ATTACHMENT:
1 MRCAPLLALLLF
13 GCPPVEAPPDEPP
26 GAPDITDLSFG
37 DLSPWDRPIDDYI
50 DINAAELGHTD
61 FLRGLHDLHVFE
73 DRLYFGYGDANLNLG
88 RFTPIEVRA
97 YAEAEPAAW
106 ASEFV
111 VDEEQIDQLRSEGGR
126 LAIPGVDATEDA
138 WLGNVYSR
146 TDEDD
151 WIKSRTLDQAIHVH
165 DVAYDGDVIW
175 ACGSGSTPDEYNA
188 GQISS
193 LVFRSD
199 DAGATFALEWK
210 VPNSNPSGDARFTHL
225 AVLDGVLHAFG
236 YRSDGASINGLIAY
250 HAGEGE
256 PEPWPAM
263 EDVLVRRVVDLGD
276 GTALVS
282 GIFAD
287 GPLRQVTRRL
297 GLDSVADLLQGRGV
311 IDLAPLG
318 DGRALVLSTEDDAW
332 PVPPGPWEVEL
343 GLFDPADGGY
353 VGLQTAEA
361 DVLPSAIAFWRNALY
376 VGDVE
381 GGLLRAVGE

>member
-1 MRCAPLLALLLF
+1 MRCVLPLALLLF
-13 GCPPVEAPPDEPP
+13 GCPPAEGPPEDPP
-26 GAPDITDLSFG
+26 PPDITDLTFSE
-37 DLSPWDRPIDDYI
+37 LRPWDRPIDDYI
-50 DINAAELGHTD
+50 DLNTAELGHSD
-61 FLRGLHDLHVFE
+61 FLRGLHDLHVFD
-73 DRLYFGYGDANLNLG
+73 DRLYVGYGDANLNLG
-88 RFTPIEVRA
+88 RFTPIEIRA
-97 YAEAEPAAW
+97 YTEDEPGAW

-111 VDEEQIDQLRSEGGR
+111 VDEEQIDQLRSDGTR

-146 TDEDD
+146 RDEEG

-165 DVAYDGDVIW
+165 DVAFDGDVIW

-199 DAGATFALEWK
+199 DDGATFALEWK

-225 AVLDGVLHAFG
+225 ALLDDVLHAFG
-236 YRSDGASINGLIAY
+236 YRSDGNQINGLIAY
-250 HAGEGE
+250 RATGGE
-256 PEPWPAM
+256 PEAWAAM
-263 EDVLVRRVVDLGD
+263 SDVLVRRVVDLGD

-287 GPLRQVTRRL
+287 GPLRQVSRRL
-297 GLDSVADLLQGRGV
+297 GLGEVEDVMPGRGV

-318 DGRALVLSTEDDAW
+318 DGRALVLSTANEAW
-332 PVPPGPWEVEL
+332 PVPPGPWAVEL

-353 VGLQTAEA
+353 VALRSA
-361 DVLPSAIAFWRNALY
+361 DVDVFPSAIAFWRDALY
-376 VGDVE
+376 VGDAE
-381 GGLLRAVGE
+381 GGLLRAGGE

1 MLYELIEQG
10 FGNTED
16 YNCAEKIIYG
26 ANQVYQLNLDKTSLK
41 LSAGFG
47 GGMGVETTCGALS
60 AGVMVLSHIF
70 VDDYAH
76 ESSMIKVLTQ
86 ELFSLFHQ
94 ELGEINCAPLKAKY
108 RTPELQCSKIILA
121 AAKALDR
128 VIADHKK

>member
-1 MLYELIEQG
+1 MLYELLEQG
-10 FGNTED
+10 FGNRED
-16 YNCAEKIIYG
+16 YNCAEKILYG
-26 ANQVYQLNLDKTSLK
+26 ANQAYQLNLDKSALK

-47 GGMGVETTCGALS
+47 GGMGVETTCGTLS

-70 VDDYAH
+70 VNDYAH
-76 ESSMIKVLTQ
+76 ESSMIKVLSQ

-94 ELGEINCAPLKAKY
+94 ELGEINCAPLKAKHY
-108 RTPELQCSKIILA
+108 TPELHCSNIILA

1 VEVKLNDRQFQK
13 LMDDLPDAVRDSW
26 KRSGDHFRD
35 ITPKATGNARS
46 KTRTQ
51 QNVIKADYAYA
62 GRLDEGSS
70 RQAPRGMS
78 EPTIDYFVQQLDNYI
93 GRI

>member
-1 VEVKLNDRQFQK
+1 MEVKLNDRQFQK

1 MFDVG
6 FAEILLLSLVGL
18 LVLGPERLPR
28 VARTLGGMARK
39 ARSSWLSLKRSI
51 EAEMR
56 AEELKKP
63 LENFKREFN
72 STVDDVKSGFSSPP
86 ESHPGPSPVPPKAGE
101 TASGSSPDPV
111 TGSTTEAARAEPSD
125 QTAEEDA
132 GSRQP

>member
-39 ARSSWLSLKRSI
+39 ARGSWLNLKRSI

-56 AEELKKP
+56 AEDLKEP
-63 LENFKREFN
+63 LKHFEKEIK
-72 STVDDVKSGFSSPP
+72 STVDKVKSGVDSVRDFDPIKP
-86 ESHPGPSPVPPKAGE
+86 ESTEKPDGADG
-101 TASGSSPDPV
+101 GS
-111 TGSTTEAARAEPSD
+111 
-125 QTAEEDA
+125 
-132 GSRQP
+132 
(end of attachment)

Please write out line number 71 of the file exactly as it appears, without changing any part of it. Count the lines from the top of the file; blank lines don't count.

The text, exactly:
+250 RATGGE